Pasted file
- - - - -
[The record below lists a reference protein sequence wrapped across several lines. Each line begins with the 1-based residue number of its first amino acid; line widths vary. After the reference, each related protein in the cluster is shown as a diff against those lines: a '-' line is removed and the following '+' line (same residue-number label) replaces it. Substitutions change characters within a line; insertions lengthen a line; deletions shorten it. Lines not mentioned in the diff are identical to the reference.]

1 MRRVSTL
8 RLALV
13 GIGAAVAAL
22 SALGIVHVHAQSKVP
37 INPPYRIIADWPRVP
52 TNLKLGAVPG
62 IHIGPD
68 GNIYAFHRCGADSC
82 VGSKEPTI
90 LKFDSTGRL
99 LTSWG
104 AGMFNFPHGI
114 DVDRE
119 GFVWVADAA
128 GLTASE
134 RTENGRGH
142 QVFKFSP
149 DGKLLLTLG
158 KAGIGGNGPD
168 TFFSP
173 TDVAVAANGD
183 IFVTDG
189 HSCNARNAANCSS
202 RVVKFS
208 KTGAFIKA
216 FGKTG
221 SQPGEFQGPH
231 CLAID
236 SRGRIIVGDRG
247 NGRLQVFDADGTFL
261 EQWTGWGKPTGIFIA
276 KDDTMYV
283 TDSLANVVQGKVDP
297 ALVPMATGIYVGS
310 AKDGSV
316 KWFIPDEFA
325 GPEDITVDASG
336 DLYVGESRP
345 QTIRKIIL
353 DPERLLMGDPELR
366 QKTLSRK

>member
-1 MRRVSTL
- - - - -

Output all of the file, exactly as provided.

[The record below lists a reference protein sequence wrapped across several lines. Each line begins with the 1-based residue number of its first amino acid; line widths vary. After the reference, each related protein in the cluster is shown as a diff against those lines: a '-' line is removed and the following '+' line (same residue-number label) replaces it. Substitutions change characters within a line; insertions lengthen a line; deletions shorten it. Lines not mentioned in the diff are identical to the reference.]

1 MRRVSTL
8 RLALV
13 GIGAAVAAL
22 SALGIVHVHAQSKVP
37 INPPYRIIADWPRVP
52 TNLKLGAVPG
62 IHIGPD
68 GNIYAFHRCGADSC
82 VGSKEPTI
90 LKFDSTGRL
99 LTSWG
104 AGMFNFPHGI
114 DVDRE
119 GFVWVADAA
128 GLTASE
134 RTENGRGH
142 QVFKFSP
149 DGKLLLTLG
158 KAGIGGNGPD
168 TFFSP
173 TDVAVAANGD
183 IFVTDG
189 HSCNARNAANCSS
202 RVVKFS
208 KTGAFIKA
216 FGKTG
221 SQPGEFQGPH
231 CLAID
236 SRGRIIVGDRG
247 NGRLQVFDADGTFL
261 EQWTGWGKPTGIFIA
276 KDDTMYV
283 TDSLANVVQGKVDP
297 ALVPMATGIYVGS
310 AKDGSV
316 KWFIPDEFA
325 GPEDITVDASG
336 DLYVGESRP
345 QTIRKIIL
353 DPERLLMGDPELR
366 QKTLSRK

>member
-1 MRRVSTL